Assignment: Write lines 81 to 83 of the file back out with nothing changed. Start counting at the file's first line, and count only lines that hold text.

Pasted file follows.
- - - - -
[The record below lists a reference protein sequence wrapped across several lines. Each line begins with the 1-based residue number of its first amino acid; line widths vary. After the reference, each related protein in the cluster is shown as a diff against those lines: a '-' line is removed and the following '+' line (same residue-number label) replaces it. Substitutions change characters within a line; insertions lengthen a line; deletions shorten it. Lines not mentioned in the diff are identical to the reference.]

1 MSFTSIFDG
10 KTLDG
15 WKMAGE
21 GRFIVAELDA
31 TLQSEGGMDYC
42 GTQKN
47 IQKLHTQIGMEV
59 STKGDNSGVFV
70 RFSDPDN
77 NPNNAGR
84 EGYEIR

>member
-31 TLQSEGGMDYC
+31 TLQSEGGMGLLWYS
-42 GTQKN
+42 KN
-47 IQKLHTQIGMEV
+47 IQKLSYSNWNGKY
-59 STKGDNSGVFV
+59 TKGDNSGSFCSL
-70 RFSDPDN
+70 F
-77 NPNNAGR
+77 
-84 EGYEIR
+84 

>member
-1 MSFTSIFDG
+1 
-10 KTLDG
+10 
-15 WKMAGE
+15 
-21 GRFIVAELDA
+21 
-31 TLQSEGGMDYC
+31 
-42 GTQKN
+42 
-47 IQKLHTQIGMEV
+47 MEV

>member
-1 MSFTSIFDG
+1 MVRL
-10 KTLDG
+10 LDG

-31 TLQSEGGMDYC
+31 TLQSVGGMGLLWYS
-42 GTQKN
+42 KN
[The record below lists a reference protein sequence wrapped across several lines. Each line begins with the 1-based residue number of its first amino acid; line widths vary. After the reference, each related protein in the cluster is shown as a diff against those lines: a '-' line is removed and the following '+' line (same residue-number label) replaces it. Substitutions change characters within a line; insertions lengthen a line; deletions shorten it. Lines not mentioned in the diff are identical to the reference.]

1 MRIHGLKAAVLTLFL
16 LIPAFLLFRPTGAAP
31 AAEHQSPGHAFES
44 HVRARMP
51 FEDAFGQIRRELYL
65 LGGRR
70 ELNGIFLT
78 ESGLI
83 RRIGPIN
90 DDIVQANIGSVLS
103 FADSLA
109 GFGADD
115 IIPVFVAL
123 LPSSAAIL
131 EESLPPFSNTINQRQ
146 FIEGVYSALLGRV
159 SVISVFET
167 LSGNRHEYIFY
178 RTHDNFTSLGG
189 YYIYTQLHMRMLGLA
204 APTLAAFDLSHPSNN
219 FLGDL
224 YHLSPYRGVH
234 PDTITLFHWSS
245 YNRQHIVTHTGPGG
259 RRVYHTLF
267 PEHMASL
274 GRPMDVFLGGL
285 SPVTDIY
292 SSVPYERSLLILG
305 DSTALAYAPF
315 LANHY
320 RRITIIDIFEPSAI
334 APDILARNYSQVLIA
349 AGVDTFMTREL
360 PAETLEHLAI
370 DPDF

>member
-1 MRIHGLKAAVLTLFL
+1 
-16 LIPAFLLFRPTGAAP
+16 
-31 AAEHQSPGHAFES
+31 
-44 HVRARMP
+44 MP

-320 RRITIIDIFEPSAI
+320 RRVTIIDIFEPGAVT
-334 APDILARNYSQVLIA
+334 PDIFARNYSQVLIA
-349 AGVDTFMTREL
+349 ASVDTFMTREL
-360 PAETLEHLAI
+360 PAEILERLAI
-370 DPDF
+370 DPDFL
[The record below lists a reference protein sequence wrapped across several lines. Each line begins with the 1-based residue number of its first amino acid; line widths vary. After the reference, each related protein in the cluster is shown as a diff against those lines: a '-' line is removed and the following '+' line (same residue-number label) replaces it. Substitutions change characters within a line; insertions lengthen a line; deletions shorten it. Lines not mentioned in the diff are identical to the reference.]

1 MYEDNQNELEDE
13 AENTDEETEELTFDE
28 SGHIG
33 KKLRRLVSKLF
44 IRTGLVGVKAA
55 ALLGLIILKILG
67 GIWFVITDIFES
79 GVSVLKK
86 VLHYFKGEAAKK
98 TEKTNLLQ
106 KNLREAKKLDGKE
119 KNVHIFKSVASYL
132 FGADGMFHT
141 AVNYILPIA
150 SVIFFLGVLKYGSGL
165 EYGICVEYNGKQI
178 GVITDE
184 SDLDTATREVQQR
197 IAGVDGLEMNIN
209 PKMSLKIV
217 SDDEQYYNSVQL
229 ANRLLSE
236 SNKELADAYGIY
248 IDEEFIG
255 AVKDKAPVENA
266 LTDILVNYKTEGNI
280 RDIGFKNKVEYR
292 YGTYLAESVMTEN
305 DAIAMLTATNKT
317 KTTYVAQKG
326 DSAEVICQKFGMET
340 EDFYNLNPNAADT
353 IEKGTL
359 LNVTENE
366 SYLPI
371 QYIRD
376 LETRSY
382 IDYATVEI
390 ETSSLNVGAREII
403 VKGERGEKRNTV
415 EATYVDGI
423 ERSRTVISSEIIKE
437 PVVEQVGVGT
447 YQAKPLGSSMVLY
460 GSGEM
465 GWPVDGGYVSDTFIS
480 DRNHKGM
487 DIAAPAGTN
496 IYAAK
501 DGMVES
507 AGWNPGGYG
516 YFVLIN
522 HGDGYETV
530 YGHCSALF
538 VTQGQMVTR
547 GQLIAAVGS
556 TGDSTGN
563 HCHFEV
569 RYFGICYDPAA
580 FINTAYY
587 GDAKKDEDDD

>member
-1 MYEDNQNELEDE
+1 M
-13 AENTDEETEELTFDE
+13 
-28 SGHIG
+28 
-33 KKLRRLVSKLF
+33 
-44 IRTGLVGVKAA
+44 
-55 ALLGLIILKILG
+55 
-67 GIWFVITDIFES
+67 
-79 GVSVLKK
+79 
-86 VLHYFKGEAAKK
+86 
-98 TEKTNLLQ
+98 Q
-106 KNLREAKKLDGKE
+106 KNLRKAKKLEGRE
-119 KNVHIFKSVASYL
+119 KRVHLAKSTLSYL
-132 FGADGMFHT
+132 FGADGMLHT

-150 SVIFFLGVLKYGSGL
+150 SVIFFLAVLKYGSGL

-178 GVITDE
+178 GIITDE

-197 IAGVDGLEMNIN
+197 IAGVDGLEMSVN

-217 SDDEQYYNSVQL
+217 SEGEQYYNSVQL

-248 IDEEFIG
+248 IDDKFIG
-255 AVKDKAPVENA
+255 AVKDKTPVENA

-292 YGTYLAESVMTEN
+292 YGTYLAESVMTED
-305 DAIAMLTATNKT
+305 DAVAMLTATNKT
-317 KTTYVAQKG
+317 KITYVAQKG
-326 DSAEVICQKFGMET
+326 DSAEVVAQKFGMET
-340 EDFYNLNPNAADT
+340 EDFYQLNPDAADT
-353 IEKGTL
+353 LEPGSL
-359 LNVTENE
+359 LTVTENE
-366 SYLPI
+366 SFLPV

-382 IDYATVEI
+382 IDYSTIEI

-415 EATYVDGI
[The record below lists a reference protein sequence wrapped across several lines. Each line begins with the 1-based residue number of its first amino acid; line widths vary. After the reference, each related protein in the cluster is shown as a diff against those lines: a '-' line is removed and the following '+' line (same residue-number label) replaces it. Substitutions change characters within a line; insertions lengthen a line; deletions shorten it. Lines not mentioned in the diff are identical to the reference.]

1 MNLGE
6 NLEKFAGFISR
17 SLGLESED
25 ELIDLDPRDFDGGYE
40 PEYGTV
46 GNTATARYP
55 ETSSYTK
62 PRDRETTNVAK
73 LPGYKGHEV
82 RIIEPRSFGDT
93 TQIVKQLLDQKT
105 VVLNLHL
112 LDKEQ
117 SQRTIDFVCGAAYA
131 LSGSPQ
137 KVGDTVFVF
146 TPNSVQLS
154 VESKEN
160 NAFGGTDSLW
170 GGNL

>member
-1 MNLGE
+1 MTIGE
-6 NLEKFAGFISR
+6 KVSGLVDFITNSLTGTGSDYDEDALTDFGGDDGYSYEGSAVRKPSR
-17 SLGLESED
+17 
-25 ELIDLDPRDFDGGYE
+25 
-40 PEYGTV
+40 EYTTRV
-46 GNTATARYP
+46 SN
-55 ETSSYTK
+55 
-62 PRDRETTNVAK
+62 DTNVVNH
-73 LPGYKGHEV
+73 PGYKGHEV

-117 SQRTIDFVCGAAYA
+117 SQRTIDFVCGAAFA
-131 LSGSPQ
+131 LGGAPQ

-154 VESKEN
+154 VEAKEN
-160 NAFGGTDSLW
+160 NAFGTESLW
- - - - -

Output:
285 SPVTDIY
292 SSVPYERSLLILG
305 DSTALAYAPF